Alternately, the Avoider might believe that money is evil and has the power to corrupt. She feels that having too much wealth or making a profit on investments means she is being greedy or selling out on her values and beliefs. Avoiders are not inclined to keep tabs on their current spending or invest for the future, and they may alienate their loved ones with their self-righteous attitude toward wealth.

If you are an Avoider: First, you need to take an honest look at why you’re evading the issue of money. Do you feel like you lack the knowledge to make informed financial decisions? Or do you think that money and material possessions are superfluous, and want to follow a more spiritually virtuous path of poverty?

If it’s a lack of self-confidence that’s standing in your way, make an effort to learn about financial planning. You can find both basic and detailed information in books such as this one, magazines and newspapers, and through the Money Club website. If you haven’t already joined a Money Club, start your own with a few of your friends. In the Money Club, you can figure out which financial issues need to be addressed immediately, like learning to balance your checkbook, and paying your bills on time, and which you can tackle in the near future, like researching different mutual funds for your retirement plan.

If you think money is the root of all evil, remember that you can do a lot of good with your wealth, and there is no sin in success. Consider investing in socially responsible companies or creating a charitable fund in your own name. And recognize that having money affords you the opportunity to help the people and causes that are nearest to your heart. You don’t have to live extravagantly, but you shouldn’t jeopardize your future security either.

The Splurger

The Splurger’s credit cards are her best friends, but like some friends, they frequently talk her into spending money she can’t really afford. The Splurger hates to limit herself-after all, she works hard for her money, and deserves to have money make her feel good. At the same time, however, she might feel frustrated that all her hard work hasn’t garnered her more spectacular financial rewards, and she often splurges to cheer herself up or make herself feel more successful. Splurgers have a hard time budgeting, and difficulty delaying gratification in the present to save for the future.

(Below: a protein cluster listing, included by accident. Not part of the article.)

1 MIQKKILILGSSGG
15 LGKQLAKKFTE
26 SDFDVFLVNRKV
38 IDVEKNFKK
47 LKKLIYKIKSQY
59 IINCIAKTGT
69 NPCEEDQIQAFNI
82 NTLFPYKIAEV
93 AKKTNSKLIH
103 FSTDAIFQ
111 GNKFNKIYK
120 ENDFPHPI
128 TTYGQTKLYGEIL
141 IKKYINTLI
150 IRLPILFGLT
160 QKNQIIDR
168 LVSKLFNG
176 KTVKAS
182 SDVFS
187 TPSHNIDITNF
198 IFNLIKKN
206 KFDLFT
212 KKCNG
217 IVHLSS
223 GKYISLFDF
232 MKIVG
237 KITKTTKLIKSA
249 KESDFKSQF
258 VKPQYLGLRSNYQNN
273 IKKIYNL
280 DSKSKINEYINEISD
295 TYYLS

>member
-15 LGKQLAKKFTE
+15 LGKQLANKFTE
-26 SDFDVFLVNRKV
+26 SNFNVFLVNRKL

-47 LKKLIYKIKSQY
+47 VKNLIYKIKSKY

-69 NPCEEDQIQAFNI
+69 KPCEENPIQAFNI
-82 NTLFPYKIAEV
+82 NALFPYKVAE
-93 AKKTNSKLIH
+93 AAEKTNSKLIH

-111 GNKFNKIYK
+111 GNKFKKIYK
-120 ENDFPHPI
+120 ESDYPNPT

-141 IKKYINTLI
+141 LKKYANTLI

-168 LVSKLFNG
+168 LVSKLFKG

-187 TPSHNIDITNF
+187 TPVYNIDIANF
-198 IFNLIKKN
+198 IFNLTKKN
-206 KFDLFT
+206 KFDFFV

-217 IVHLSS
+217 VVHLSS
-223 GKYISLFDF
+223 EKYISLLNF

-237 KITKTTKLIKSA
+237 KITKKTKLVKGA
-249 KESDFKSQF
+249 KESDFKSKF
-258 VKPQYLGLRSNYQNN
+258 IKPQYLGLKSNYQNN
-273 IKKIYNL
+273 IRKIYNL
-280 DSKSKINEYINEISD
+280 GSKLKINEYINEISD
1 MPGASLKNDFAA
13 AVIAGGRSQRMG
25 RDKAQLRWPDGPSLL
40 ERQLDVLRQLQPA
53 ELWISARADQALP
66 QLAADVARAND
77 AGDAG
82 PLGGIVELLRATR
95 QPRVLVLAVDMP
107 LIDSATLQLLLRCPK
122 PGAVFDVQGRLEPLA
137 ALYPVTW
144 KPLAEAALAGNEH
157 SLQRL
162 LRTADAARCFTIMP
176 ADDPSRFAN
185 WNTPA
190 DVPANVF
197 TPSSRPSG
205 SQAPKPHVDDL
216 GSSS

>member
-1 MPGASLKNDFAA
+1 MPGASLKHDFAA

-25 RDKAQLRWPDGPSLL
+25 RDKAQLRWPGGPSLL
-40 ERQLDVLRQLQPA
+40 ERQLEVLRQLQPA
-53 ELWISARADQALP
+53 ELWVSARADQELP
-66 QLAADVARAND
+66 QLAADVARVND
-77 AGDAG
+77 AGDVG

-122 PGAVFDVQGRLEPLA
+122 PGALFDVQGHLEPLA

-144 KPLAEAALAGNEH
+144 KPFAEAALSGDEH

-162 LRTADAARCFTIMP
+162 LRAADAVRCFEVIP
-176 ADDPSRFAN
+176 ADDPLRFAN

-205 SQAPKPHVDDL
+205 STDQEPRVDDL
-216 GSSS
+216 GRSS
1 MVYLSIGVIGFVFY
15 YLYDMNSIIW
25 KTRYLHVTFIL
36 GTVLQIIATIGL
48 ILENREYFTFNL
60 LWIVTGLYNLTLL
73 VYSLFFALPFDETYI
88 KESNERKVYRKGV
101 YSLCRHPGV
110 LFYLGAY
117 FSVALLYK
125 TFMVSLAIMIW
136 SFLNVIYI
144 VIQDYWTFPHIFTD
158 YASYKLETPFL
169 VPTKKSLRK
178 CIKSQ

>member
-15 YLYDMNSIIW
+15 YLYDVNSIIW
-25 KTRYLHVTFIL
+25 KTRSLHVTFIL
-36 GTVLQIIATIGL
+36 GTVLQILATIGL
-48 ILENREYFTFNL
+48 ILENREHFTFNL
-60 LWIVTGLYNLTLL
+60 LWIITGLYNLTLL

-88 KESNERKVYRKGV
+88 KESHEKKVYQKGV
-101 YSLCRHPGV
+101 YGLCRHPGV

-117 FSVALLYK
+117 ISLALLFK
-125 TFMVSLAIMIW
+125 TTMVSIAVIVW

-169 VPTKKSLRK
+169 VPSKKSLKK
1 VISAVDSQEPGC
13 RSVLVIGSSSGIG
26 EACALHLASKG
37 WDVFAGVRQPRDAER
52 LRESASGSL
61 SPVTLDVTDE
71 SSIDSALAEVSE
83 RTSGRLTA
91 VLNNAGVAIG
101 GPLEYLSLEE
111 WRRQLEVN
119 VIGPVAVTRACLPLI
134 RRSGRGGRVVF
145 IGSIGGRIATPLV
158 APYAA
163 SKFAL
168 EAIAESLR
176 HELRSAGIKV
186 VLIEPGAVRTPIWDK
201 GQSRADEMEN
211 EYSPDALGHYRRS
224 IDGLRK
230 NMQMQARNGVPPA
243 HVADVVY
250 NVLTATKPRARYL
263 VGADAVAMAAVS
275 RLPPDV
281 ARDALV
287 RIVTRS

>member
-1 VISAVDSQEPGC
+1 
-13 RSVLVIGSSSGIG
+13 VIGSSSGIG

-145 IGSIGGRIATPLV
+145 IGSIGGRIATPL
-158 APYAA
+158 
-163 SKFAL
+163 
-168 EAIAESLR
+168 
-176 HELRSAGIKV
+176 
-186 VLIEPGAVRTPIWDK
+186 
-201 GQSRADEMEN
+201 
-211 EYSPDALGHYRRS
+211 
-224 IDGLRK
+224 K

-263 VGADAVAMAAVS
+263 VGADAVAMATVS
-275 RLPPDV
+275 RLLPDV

The Splurger is also prone to fantasies of financial rescue, and fears achieving success on her own, afraid that she will give up a certain emotional dependency that has been keeping her from being self-supporting. While she waits for the miracle person or event that will solve her financial woes, the Spender may spend most of what she has at her disposal, or rack up a hefty amount of debt.

If you are a Splurger: Although money is tightly intertwined with the Splurger’s definition of success, Splurgers never feel they have enough money, or seldom have a clear perception of what money is. For many Splurgers, money is also a measure of love and approval. The Splurger uses money to make herself feel good, but when splurging undermines her financial security, it’s time to get a grip on it.

If you share some of these characteristics, reward yourself for good performance with occasional splurges rather than all-out spending binges. Or perhaps you can learn to enjoy making sound financial purchases: Splurge on some smart investments that will grow in value in the future, rather than buying more clothes you don’t need.

Similarly, instead of lavishing money and gifts on others, concentrate on building personal relationships on foundations other than money. Invest your time and your attention in your relationships with others, and invest your money in yourself. You will achieve considerably more satisfaction on both fronts.


Our thanks to Olivia Mellan, whose groundbreaking work in this area appeared in her bookMoney Harmony: Resolving Money Conflicts in Your Life and Relationships (Walker & Co., 1994).